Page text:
The Comics Journal No. 262, August/September 2004

Featuring interviews with Alex Toth and Steve Brodner; Bob Levin on Tyrone Power.

TCJ Subscribers: Click here to read the full issue.

Gary Groth, “Editorial” (p. 9)

Newswatch (p. 16)

Blood and Thunder (p. 11)

The Alex Toth Interview (p. 88)
The Steve Brodner Interview (p. 146)

Bob Levin, “The Mark of Tyrone Power” (p. 95)
Gregory Cwiklik, “Obsolete” (p. 51)

Eddie Campbell, “Blooming Books” (p. 56)
Dylan Williams, “Bernet” (p. 61)
Tom Crippen, “Isolation” (p. 65)
Austin English, “Blankets” (p. 66)
Tom Spurgeon, “Usagi Yojimbo” (p. 68)
Chris Mautner, “The Norm” (p. 70)
Bullet Reviews (p. 72)
Bill Sherman, “The Mad Playboy of Art” (p. 76)

Fun! Fun! Fun! (p. 44)
Journalista (p. 46)
Fighting Words (p. 55)
Comicopia (p. 171)
Minimalism (p. 176)
Time Out of Joint (p. 184)

Goodman Goes Playboy, intro by R. Fiore (p. 79)
Alex Toth Comics Section (p. 108)

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5 Responses to The Comics Journal No. 262, August/September 2004

  1. Marcel Smith says:

    I would like to read the reprint article of Goodman Goes Playboy, TCJ #262, How do i get acess to it.

  2. Greg Williamson says:

    I would like to read the reprint article of Goodman Goes Playboy, TCJ #262, How do i get acess to it.

  3. R. Fiore says:

    Well, I could just paste it in. Might have been edited (and thus made more coherent) after this, this is from the manuscript.

    Harvey and Willie

    Like Gilbert and Sullivan, Rodgers and Hart, Ellington and Strayhorn, Powell and Pressberger, or Lubitsch and Raphaelson, Harvey Kurtzman and Will Elder formed one of the elemental partnerships of popular art. Collaborations do not loom nearly so large in the world of high art; operatic librettists get shorter shrift than screenwriters. The reasons are not hard to see. In forms that are as much industrial productions as art, where output is more important than individual expression, ego must be sacrificed willingly or unwillingly. Kurtzman was a natural collaborator who formed fruitful partnerships throughout his career, but Elder was the hand in glove, the twin brother from another mother. (I’m going to speak of Elder in the past tense herein because he’s retired and because it’s simpler.) Since the Kurtzman/Elder partnership did not divide along the lines of divergent crafts like a composer/lyricist team, they could be compared to Lennon and McCartney, whose skills overlapped. But that was an antagonistic partnership based on fierce competitiveness, which served to keep each partner’s weaknesses in check; Lennon kept McCartney from going soft and McCartney kept Lennon’s feet on the ground. Neither was as good alone as they were together but it couldn’t last. Kurtzman’s and Elder’s partnership was complementary. It brings to mind Katherine Hepburn’s famous line about the elemental partnership of Fred Astaire and Ginger Rogers: “She gave him sex and he gave her class.” What Elder and Kurtzman gave each other can’t be stated so succinctly. I break it down in several ways:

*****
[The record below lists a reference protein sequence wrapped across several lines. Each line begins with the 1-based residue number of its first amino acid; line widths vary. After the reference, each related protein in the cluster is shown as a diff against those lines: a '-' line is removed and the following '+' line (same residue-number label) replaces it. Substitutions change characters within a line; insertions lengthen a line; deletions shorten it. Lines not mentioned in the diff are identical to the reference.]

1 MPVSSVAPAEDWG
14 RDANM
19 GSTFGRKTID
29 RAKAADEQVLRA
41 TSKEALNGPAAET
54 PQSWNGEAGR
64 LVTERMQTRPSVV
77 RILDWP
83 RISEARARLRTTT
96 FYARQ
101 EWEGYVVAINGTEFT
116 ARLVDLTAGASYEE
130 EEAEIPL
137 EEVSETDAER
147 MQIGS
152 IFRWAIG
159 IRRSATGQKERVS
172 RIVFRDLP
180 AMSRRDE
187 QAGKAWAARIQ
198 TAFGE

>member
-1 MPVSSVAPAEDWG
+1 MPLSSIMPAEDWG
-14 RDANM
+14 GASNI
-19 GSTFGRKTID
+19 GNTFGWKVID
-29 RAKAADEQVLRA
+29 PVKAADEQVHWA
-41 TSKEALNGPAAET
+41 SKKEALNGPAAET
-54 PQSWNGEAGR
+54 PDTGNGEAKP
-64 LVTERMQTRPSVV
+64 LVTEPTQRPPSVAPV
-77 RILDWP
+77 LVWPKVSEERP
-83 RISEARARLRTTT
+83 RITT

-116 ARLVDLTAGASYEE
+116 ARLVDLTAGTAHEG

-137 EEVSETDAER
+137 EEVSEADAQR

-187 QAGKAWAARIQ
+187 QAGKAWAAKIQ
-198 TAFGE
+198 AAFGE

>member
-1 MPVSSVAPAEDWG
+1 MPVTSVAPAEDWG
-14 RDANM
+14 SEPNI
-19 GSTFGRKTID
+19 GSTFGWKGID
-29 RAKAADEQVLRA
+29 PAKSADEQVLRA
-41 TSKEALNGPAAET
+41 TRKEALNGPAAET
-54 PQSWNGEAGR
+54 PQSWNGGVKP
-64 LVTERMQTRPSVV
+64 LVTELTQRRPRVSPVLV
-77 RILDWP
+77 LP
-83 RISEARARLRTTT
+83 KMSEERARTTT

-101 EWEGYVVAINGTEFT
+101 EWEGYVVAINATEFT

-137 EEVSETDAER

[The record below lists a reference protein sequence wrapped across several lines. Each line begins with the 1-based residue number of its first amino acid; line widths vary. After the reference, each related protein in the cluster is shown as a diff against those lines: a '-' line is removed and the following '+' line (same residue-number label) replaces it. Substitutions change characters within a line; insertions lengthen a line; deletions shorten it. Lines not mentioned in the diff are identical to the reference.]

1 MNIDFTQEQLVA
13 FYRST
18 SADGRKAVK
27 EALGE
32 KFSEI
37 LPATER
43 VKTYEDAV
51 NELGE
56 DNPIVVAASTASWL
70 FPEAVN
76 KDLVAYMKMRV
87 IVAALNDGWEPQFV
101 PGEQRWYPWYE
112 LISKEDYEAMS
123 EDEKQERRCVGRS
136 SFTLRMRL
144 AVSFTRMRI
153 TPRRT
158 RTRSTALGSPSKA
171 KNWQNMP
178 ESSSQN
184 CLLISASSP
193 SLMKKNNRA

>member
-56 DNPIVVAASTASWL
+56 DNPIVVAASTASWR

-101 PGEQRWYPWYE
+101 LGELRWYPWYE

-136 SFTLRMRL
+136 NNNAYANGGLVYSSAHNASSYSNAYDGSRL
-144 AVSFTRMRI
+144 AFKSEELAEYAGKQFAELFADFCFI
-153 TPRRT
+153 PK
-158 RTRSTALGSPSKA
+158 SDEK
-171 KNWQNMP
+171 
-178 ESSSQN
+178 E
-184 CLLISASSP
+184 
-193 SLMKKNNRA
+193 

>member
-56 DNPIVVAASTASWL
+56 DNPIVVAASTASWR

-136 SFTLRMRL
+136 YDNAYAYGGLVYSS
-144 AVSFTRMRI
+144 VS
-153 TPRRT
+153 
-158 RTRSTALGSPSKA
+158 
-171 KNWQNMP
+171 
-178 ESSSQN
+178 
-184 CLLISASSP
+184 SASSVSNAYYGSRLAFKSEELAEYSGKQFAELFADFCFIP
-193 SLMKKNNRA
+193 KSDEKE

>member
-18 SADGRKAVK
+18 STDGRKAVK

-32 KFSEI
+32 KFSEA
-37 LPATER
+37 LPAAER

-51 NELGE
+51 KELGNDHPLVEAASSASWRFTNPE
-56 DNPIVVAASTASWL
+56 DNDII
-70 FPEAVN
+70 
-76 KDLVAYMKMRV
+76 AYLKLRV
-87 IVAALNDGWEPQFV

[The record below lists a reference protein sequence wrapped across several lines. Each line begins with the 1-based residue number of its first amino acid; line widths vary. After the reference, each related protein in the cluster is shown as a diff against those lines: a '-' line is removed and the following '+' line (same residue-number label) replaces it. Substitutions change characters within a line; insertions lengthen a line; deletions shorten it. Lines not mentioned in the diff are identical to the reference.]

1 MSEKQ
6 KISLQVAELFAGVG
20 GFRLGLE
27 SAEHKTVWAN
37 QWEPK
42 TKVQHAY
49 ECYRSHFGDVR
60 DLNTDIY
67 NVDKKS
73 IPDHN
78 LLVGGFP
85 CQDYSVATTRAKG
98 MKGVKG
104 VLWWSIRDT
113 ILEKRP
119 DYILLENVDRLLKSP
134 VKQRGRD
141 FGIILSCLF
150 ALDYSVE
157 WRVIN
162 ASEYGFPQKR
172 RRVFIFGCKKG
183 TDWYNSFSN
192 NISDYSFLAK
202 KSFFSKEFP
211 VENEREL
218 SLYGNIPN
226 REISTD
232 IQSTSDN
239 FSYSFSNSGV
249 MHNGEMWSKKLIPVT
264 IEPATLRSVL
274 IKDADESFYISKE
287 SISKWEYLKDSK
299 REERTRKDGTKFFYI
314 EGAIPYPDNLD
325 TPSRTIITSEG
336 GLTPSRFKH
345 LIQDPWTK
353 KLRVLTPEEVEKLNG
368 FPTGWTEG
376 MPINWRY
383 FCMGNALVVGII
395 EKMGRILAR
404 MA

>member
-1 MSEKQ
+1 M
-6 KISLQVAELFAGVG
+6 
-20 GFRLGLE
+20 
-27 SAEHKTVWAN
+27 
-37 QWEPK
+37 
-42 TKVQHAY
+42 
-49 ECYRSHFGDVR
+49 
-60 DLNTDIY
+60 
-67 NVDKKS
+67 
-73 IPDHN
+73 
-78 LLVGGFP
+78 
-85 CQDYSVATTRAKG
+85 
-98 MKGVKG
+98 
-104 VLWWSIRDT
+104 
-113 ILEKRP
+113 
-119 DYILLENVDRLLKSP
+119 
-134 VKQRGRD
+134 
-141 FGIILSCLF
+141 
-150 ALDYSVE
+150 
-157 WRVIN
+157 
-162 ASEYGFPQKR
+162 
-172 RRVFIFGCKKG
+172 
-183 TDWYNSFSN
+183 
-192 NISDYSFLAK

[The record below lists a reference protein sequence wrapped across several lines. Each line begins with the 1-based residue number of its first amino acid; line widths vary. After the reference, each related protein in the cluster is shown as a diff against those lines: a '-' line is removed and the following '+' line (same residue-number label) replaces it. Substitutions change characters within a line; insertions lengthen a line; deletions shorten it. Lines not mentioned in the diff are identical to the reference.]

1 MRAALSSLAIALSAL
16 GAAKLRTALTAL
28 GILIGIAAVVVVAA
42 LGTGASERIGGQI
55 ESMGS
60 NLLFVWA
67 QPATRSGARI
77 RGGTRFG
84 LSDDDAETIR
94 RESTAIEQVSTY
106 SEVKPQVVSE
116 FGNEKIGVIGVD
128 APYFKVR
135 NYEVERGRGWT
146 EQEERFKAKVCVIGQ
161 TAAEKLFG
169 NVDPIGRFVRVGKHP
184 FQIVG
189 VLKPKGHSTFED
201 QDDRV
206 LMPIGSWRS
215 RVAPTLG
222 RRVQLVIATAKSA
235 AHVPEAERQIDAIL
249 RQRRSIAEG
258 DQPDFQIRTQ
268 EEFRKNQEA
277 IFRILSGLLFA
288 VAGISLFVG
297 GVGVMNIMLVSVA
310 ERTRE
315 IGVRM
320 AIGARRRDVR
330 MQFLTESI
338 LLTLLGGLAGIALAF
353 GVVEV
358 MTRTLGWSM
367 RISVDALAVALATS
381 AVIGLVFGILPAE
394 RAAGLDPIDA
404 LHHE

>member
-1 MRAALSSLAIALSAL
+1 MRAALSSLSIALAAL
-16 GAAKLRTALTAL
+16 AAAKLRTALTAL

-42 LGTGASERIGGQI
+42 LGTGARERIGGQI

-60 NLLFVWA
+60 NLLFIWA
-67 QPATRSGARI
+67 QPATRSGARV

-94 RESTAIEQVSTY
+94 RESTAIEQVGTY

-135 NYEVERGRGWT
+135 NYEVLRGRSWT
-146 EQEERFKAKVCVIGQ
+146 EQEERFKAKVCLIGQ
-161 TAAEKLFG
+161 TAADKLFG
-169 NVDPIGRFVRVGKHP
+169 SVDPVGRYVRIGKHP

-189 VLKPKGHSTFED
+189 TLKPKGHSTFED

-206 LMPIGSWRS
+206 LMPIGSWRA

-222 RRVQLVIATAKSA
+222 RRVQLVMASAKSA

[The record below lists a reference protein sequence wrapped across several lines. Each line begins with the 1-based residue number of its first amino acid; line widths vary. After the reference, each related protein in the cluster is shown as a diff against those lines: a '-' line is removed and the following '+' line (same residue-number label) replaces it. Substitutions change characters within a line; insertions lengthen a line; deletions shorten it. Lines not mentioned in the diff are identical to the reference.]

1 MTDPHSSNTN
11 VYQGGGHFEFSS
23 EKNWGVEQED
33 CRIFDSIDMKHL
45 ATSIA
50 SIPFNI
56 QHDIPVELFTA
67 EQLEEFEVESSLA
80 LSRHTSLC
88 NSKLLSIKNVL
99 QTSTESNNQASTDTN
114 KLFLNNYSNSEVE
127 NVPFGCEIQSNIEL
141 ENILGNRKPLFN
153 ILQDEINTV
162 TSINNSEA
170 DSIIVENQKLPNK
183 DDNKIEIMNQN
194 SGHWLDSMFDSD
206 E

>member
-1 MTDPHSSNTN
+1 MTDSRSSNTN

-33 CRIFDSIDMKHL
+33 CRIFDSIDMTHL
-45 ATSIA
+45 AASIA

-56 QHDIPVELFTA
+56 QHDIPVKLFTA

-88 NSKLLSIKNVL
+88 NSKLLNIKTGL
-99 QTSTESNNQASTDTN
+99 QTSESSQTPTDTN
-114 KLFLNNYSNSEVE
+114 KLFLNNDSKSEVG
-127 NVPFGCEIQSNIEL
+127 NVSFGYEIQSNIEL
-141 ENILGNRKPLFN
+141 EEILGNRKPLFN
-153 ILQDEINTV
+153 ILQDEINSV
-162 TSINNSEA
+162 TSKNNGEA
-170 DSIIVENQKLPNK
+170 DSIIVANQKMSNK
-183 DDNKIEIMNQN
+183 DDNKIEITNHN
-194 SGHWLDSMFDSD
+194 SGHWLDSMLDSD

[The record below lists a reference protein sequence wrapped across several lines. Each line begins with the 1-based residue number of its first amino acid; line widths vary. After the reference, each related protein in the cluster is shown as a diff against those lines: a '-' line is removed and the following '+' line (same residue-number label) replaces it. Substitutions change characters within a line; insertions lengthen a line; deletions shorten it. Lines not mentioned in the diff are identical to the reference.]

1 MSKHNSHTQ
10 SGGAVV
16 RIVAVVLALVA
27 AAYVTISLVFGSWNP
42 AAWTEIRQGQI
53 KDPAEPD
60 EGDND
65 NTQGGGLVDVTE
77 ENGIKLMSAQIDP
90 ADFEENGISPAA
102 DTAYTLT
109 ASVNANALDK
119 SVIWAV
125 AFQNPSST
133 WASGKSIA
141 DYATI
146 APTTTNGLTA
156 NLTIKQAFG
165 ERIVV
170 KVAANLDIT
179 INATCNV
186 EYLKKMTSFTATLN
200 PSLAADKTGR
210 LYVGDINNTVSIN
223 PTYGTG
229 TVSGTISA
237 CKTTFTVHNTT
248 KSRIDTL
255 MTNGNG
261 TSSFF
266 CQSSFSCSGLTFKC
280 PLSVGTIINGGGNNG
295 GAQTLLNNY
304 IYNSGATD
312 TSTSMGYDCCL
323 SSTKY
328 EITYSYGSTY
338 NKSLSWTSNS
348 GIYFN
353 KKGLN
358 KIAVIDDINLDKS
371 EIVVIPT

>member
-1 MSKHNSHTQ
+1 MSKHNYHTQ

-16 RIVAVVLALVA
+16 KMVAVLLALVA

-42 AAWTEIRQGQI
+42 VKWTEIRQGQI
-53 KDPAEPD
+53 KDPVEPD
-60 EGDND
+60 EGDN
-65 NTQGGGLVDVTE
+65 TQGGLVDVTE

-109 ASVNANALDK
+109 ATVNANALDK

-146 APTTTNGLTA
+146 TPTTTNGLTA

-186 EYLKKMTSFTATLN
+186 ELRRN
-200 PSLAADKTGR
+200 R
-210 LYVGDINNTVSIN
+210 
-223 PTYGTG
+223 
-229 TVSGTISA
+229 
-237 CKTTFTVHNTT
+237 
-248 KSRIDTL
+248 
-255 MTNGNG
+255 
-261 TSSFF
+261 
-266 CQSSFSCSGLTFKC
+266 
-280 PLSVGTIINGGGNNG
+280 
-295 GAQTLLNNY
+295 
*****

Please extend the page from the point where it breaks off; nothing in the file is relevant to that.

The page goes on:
Kurtzman gave Elder a point of view and Elder gave Kurtzman vulgarity. Kurtzman I think saw in Elder qualities that were slipping away from him. Both men were upwardly mobile, in the sense that they started out on the bottom only through an accident of immigration. From the beachhead their parents had established in the new country they were finding their true level, a level that was if not in the aristocracy of talent then in the middle class of talent. While you could never really call him assimilated, but as Kurtzman ascended the ladder his tendency was to become that little bit more genteel. Not so Elder; regardless of how his circumstances changed he retained the sensibility of the tenement, less out of any conviction than through seeing no reason to change. Elder was a Huckleberry Finn who could get adopted by Aunt Sally without getting civilized, and the Tom Sawyer in Kurtzman admired that. Elder could take him into areas where his own sense of taste and decorum might have held him back. Jim Woodring’s character Frank is described as “innocent but not noble.” Will Elder is decent but not moral. That is, his decency is innate and not based on any system of thought. He had a sense of the carnal – an area that at times seemed to make Kurtzman a bit squeamish — that was half burlesque and half Garden of Eden. (Kurtzman was satirical and Elder was satyrical, you might say.) Groucho Marx once of his brother Harpo’s screen character that though he’s constantly chasing girls he wouldn’t know what to do when he caught one. Elder has some of that elfin quality, but he knows what he’d do: He’d find one he likes and marry her. He likes them all, but he’s satisfied with one.